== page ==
After a Hong Kong nuclear plant and the Mercantile Trade Exchange in Chicago are hacked by unknown perpetrators, a federal agent (Viola Davis) proposes that the FBI work with China to find the cyber-criminals. The leader of the Chinese team, Chen Dawai, insists that convicted hacker Nick Hathaway (Chris Hemsworth) be released from prison to help with the investigation. As Nick and his comrades chase their quarry, it becomes evident that the hackers have a sinister motive for their actions.
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Blackhat Theatrical Review
Almost as if the plot of the film was ripped from today's headlines, Michael Mann's Blackhat hacks in to theaters this weekend, January 16th, 2015.
Blackhat, starring Chris Hemsworth (Thor, The Avengers) and Viola Davis (Enders Game, Get On Up), is Michael Mann's (Heat, Collateral) latest crime story about a cyber-terrorist attack at a nuclear power plant in China followed by a manipulation of commodity futures on the stock market in America. These events have the Chinese and United States governments joining together in an operation to find this cyber terrorist. Aside from representatives from each government, the team employs the help of incarcerated hacker, Nick Hathaway (Hemsworth), who is serving 15 years in prison for cyber-crimes.
This simplistic plot is about as good as it gets for the over two hour-long film that begs to question, why was this made? When first hearing about this film, it appears to be the next Mann masterpiece with his long-standing career for style and substance crime dramas; why wouldn't this film be the same?
To answer that question, we first have to look at the overly flat and non-emotional story from first time screenwriter, Morgan Davis Foehl. No character had an overreaching arc and the story itself, while simplistic, was such an incomprehensible mess it was very hard to follow and dragged on considerably. The producers even tried to add authenticity to the story by having hackers on set at all times throughout filming; however it appears they couldn't even get this aspect correct (they showed a Unix bash shell on a windows operating system). Ultimately, it just adds to the utter failure this film is.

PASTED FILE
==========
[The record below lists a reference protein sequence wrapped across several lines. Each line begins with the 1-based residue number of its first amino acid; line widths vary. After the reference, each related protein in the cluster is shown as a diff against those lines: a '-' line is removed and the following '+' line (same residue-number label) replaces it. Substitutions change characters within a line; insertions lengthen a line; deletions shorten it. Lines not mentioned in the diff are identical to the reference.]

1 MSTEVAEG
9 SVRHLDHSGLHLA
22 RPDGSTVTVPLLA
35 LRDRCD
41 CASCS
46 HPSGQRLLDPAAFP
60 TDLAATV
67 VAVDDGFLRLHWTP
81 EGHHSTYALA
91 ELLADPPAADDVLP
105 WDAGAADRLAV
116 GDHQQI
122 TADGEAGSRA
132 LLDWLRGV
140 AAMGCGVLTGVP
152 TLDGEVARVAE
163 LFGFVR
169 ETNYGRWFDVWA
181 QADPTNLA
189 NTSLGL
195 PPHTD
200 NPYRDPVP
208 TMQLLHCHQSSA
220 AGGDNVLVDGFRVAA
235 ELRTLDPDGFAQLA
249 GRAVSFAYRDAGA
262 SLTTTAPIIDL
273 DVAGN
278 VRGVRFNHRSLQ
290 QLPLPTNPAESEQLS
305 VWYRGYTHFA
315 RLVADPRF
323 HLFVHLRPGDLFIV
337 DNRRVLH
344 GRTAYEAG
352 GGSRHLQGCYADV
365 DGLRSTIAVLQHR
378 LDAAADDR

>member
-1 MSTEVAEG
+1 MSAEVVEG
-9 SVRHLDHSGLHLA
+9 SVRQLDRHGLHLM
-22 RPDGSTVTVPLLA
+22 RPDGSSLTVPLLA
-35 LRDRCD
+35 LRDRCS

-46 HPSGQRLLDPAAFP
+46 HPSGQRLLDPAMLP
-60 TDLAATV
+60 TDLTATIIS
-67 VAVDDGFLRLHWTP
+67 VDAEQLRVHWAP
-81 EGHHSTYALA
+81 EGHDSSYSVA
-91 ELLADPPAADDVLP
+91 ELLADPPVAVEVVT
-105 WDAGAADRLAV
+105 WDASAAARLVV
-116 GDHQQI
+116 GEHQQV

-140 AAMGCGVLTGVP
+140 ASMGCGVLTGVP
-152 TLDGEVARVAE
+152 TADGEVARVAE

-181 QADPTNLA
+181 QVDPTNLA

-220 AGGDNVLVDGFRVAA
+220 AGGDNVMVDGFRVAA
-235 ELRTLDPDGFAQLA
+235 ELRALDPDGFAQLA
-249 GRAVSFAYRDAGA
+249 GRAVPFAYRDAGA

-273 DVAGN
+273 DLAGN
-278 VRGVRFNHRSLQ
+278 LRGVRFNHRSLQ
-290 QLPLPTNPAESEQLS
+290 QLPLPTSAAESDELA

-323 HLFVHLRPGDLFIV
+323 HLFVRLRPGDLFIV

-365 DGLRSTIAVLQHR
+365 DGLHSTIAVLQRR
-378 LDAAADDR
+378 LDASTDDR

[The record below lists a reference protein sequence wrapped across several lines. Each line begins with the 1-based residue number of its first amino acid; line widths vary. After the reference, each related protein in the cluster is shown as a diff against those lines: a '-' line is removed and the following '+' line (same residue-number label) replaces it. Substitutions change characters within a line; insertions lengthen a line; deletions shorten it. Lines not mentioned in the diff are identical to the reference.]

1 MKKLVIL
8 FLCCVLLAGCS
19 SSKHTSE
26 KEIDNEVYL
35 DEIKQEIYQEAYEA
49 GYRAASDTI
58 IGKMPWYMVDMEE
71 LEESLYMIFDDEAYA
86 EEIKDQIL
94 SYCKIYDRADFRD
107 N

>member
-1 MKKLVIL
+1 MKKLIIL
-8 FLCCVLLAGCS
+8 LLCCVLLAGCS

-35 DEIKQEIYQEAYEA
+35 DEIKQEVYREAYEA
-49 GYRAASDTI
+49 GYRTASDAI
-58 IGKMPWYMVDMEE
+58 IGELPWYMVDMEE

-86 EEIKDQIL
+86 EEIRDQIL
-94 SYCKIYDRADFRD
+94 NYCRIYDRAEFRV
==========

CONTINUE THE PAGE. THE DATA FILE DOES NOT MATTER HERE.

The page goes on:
Oscar nominated Michael Mann appears to have lost most of his creative edge in his old age. Even though Blackhat contained four actions scenes, each trying to spice up the film with explosions, hand-to-hand combat and gunfire, they actually brought you out of the film. All the shaky camera setups, the teenage like editing, and the overuse of HD video looked like a Michael Bay film on a bad day. Even a shoot-out in China, that at first looked like it would harken back to one of the best shoot-outs ever to grace the silver screen (Heat) fell apart and went nowhere. Throughout the film, Mann's signature camera angles would show through (his nighttime side of the car shots), but they would only fall flat afterwards.
One can only shake their head and hope Michael Mann just had a bad year filming Blackhat and that he will go back to creating amazing films in the future. This film simply does not deserve to be in his filmography.
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